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CIO: Forget tech metrics; meeting business needs is measure of success

Don't ask iRobot CIO Jay Leader to calculate tech metrics on IT projects.

Jay Leader
Jay Leader

When Jay Leader was named CIO of iRobot Corp. in 2008, CEO Colin Angle introduced him as bringing a "proven record in leadership and accomplishment in using advanced information technology to gain a competitive business advantage." asked Leader what he's done lately for the Burlington, Mass.-based maker of Roombas and Scoobas. He pointed to a complex $1 million integration project of core systems that will cut "lots of cycles" out of iRobot's manufacturing cycles and time-to-market, making it, in Leader's view, "incredibly valuable" to the business.

When we asked how IT's value to this "incredibly valuable" project is calculated, the infamous cloud contrarian (see "Quick take: Why iRobot's CIO doesn't like enterprise cloud computing") gave an equally unorthodox view of tech metrics. Talk about a recent example where you have used IT to gain a competitive business advantage at iRobot.
One would be the completion of a major project last year to integrate our product lifecycle management (PLM) system and our ERP system. We call it the Windchill-Oracle integration project because those are the two products we put together. That was an incredibly valuable, although incredibly difficult, project. But it really cut lots of cycles and lots of time out of the product development process. Most especially, it makes sure that for the engineer who started the idea all the way through the manufacturing process, there is a single system of record and consistent data used both in the engineering process and in the manufacturing process.

PTC's Windchill is the PLM system that controls your engineering processes?
Engineering processes, engineering change management, [computer-aided design] CAD documentation -- all of our design. It is our vault for design. It is the ERP of engineering, if you will.

How does the integration cut out cycles and time?
Prior to the automation and integration, everything had to happen by hand. If we made a change in engineering, we had to ripple that change through to manufacturing through manual systems. We had to key it twice to get it into Oracle. And in the other direction, if we had changes in cost to components that were important for engineers to understand as they were costing products or as they were managing to their development budgets. That information did not flow backwards.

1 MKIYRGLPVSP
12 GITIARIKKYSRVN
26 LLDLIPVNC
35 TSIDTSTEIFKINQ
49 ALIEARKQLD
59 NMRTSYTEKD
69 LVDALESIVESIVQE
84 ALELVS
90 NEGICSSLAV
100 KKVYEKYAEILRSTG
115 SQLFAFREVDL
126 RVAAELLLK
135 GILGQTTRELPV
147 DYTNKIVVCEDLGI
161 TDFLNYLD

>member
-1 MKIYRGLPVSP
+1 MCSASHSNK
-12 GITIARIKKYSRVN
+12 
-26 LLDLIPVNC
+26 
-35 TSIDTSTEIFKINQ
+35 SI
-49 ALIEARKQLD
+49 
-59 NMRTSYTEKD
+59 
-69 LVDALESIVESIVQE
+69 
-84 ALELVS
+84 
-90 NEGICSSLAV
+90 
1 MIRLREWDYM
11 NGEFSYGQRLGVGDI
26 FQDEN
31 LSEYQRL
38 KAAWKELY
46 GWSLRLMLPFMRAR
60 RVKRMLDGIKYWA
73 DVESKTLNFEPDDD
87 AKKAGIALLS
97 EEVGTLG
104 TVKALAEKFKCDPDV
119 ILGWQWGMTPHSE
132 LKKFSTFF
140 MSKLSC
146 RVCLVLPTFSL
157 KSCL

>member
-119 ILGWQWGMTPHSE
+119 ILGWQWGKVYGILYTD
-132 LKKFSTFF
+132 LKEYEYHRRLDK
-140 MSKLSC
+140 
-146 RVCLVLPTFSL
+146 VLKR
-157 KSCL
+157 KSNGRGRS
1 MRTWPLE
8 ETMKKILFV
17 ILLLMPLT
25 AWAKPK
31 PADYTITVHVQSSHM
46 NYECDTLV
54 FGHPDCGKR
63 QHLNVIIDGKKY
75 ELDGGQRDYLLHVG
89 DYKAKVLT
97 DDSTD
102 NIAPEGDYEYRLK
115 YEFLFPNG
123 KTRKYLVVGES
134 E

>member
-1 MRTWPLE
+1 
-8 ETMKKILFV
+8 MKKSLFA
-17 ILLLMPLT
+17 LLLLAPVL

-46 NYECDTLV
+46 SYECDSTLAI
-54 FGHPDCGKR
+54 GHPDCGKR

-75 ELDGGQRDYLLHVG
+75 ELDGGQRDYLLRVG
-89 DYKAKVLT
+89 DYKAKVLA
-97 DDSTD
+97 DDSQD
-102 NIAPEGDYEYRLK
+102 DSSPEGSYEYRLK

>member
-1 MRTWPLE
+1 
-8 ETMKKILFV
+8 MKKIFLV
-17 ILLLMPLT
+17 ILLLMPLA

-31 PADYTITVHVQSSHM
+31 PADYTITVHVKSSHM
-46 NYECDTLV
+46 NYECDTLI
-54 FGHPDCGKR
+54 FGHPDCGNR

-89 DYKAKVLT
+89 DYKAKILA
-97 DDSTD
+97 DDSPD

So, we had a fundamental disconnect in our product development process that was expensive and dysfunctional to a certain extent. So, the essence of the integration is that any change made in engineering to a design automatically ripples down into manufacturing through ERP; and any change in product or component costing that happens in Oracle, which is the system of record there, flows back up into engineering for their design and costing purposes.

In talking to CIOs, I know that a major challenge is proving the value of IT to business goals. Has the company come up with tech metrics to gauge the advantage of merging these two systems?
We in IT did not. I don't know whether there are metrics in the divisions to track that.

Does it matter that IT gets credit for that in terms of bottom line results? iRobot is doing well. Revenues in the most recently available quarter were up 28%. Analysts predict earnings growth of 22% per year over the next five years. Are you expected to play a direct role in those revenue or profit goals?
I don't have goals that are formally translated into trackable metrics. I don't have to add 3 cents a share or 7 cents a share. It is much more of an indirect formula. If we agree on what's important to do strategically as a business and IT finds a way to make those processes either exist where they don't or improve where they do, then that really is how we are measured. So, when I bring to the management committee and to the board my priorities and my budget for any given fiscal year, the way that I articulate and justify this [budget] is in terms of the business strategies that we are supporting through those initiatives.

I don't try to articulate a dollar savings because frankly, a lot of that is incredibly difficult to calculate and probably not worth it. But what we spend a lot of time on is explaining which business strategies are being supported by each project initiative that we take on. If the business agrees that we are aligned with the strategic imperatives and they can make the connection between what I am doing and what we as a business are trying to achieve, that is the benchmark I get set against. Then the way I am measured is, "Did you complete what you said you were going to do?"

Here at iRobot, part of our lexicon is a "Say-Do" ratio. We hold dear and aspire to having a very high Say-Do ratio. So, in a lot of ways, I ask management to validate the "say": "Is this what you want done, and do you understand the value?" If they say yes, then my challenge is to make sure I do what I said I was going to do.

By the way, do you have a Roomba vacuuming your living room?
You bet I do -- a 780. Try it, you'll like it.

Let us know what you think about the story; email Linda Tucci, Senior News Writer.

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